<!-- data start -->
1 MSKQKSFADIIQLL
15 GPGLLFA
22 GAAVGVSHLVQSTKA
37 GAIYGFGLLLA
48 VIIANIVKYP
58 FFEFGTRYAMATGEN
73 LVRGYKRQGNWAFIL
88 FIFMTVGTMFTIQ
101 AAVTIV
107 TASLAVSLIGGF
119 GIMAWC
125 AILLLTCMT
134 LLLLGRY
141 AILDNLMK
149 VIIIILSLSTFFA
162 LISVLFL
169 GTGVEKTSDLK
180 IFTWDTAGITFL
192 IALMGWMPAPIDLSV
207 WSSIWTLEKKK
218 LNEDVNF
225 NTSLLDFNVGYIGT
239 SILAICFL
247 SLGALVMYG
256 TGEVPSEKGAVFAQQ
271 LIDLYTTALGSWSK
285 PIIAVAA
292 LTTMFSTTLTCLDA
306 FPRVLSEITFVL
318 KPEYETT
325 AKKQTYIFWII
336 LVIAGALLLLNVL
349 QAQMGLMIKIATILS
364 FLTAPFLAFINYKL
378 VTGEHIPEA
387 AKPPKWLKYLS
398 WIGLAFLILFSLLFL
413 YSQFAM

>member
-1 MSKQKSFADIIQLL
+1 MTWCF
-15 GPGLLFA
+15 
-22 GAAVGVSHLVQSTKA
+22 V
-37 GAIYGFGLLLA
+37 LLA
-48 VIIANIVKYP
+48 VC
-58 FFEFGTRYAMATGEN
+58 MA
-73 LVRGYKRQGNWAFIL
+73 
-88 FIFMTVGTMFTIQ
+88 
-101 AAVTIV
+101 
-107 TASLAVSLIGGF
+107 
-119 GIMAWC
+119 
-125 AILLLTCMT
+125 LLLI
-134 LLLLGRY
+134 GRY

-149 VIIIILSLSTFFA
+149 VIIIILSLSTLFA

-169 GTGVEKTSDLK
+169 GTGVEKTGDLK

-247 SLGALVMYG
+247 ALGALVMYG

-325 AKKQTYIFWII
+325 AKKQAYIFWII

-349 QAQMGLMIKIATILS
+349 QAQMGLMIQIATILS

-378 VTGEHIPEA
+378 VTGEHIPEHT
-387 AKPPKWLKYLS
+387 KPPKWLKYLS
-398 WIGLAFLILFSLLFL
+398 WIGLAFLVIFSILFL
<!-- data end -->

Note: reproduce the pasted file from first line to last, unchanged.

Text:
1 MSKQKSFADIIQLL
15 GPGLLFA
22 GAAVGVSHLVQSTKA
37 GAIYGFGLLLA
48 VIIANIVKYP
58 FFEFGTRYAMATGEN
73 LVRGYKRQGNWAFIL
88 FIFMTVGTMFTIQ
101 AAVTIV
107 TASLAVSLIGGF
119 GIMAWC
125 AILLLTCMT
134 LLLLGRY
141 AILDNLMK
149 VIIIILSLSTFFA
162 LISVLFL
169 GTGVEKTSDLK
180 IFTWDTAGITFL
192 IALMGWMPAPIDLSV
207 WSSIWTLEKKK
218 LNEDVNF
225 NTSLLDFNVGYIGT
239 SILAICFL
247 SLGALVMYG
256 TGEVPSEKGAVFAQQ
271 LIDLYTTALGSWSK
285 PIIAVAA
292 LTTMFSTTLTCLDA
306 FPRVLSEITFVL
318 KPEYETT
325 AKKQTYIFWII
336 LVIAGALLLLNVL
349 QAQMGLMIKIATILS
364 FLTAPFLAFINYKL
378 VTGEHIPEA
387 AKPPKWLKYLS
398 WIGLAFLILFSLLFL
413 YSQFAM

>member
-1 MSKQKSFADIIQLL
+1 MTWCF
-15 GPGLLFA
+15 
-22 GAAVGVSHLVQSTKA
+22 V
-37 GAIYGFGLLLA
+37 LLA
-48 VIIANIVKYP
+48 VC
-58 FFEFGTRYAMATGEN
+58 MA
-73 LVRGYKRQGNWAFIL
+73 
-88 FIFMTVGTMFTIQ
+88 
-101 AAVTIV
+101 
-107 TASLAVSLIGGF
+107 
-119 GIMAWC
+119 
-125 AILLLTCMT
+125 LLLI
-134 LLLLGRY
+134 GRY

-149 VIIIILSLSTFFA
+149 VIIIILSLSTLFA

-169 GTGVEKTSDLK
+169 GTGVEKTGDLK

-247 SLGALVMYG
+247 ALGALVMYG

-325 AKKQTYIFWII
+325 AKKQAYIFWII

-349 QAQMGLMIKIATILS
+349 QAQMGLMIQIATILS

-378 VTGEHIPEA
+378 VTGEHIPEHT
-387 AKPPKWLKYLS
+387 KPPKWLKYLS
-398 WIGLAFLILFSLLFL
+398 WIGLAFLVIFSILFL